We all need to keep practicing our skills otherwise we get dull. When it comes to birding it doesn’t take much to get sloppy. Two species that are quite common in the US and make for good practice are the Yellow Headed and Red Winged Blackbird. They may not be that sought after but that means you can work them with no one else around. Black subjects are also harder to work with because they really challenge your skill when it comes to lighting. You have to really watch the perches the birds keep landing on and where the best light is to bring out that detail. Interestingly enough some of the best days to work with a dark subject, like above, is on an overcast day where you won’t get those harsh shadows. I say interesting because we tend to avoid those days. So head to your local waterways to find these guys.
Spring is a great time to be working with birds and one of the best spots to go is your local pond. You’d be amazed at what you can find at those public waterways. Often times it’s local species that are more on the common side but that doesn’t mean they don’t deserve attention, like Yellow Headed Blackbirds. These guys are constantly calling for mates and with their striking yellow head and black body they make for an easy photo subject. If you want to get better at working with birds, start at the ponds.
Since yesterday I talked about Mammals today seemed perfect for birds. I truly love photographing birds because they provided a unique challenge that Mammals don’t. Birds don’t hold still. Granted most mammals tend to move around a lot but not like birds. Birds seem to be notorious for going to the one branch you don’t like and then smiling about it. All of that is part of what makes it so much fun.
I’ll start off by saying the one thing everyone likes to talk about, yes the right lens is important in this area. If you want to photograph birds you need something like a 70-300, 200-400, 600 or even 800. While everyone thinks it is to get the subject bigger in the frame, and that is true it does help, it is mainly for isolating background. Finding a good, clean background with birds isn’t easy having a longer lens helps. The exception to that is if you have your own bird station setup in which case it becomes a controlled environment. Now birds don’t have the same body behavior as mammals do. They are much more vocal and frankly if they are unhappy, they leave. That’s what they do. The great thing is they are birds everywhere! From common North American species like the Yellow Headed Blackbird or to African species like the Pied Kingfisher, there is always something to shoot if you put in a little effort.
I talk about technique and a whole lot more in my class at Photoshop World this week but I know not everyone is going to be at Photoshop World and knowing this they did something really clever this year by having the instructors who are teaching on the Expo floor put their classes on their website. So if you go to the top under tips, classes, downloadable classes you will see a link where you can download a PDF of my class. Isn’t that handy!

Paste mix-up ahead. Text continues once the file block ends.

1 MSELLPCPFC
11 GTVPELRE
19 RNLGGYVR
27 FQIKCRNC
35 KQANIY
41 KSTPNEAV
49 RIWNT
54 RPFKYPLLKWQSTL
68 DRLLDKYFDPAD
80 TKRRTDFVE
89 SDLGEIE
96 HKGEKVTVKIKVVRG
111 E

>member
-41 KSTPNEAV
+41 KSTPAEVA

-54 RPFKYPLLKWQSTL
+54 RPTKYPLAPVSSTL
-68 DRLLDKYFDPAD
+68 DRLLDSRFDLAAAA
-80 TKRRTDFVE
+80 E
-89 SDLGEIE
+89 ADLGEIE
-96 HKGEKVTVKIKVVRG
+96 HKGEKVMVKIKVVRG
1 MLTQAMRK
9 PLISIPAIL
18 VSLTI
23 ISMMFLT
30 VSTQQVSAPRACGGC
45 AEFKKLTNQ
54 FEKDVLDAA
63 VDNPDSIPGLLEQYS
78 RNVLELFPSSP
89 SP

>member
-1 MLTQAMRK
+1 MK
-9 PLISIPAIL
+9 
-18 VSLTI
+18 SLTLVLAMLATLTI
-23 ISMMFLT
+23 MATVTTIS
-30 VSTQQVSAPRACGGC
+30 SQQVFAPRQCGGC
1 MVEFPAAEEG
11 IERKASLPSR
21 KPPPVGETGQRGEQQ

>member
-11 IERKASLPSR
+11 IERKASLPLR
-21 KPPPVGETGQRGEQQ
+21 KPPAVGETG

There are a lot of great bird species here in Montana but I always find time for the common species like the Yellow Headed Blackbird. It’s just a great photographic subject for multiple reasons. First off it’s a very approachable species. It’s easy to setup, be patient, and they will just come in around you as they mate. Of course there is also a lot of them around which makes finding a workable subject easier too.
The next reason is they have a natural contrasted color pallet which really stands out. That yellow on black is so vibrant that it’s literally impossible not to pick them up. There are of course comes the lesson. While it’s a great species to work with it’s still a common species and thus gets photographed a lot. Being creative while photographing this species is paramount. This shot being a more typical one, tight with the D5, 600 f/4 and 1.7 Teleconverter.
By changing directions, we are still able to use good light but the background changes to a darker one which naturally makes that yellow head pop as opposed to blending in. It’s a simple move to make that can have a huge impact on the overall image.
I often wonder if it’s better to go after more illusive and “prized” species no matter how good the light may or may not be or if it’s better to work with whatever may be in front of you with good light? There are those species that are just everywhere and you see them and say to yourself, “do I really need another shot of that bird?” I picked two perfect examples of just, the Yellow Headed and Red Winged Blackbird.
Most of you reading this are probably saying, “oh yea I’ve seen that bird.” Not to surprising considering they are everywhere. While they do attract some attention with their bright minimal color contrasted against there black bodies, they are still a common bird. These were taken down at that marsh by the Gallatin River I had found and in the setting evening light there wasn’t a whole lot else except for a very uncooperative little Yellow Warbler. Now I didn’t really need more of these two species unless it was something truly unbelievable, but if you saw my post from yesterday then you know there was some absolutely gorgeous light that evening and anything would’ve looked good in front of my lens. The lesson isn’t that one way is right and the other wrong but if you can capture a good image then it really doesn’t matter what’s in front of your lens as long as your having fun.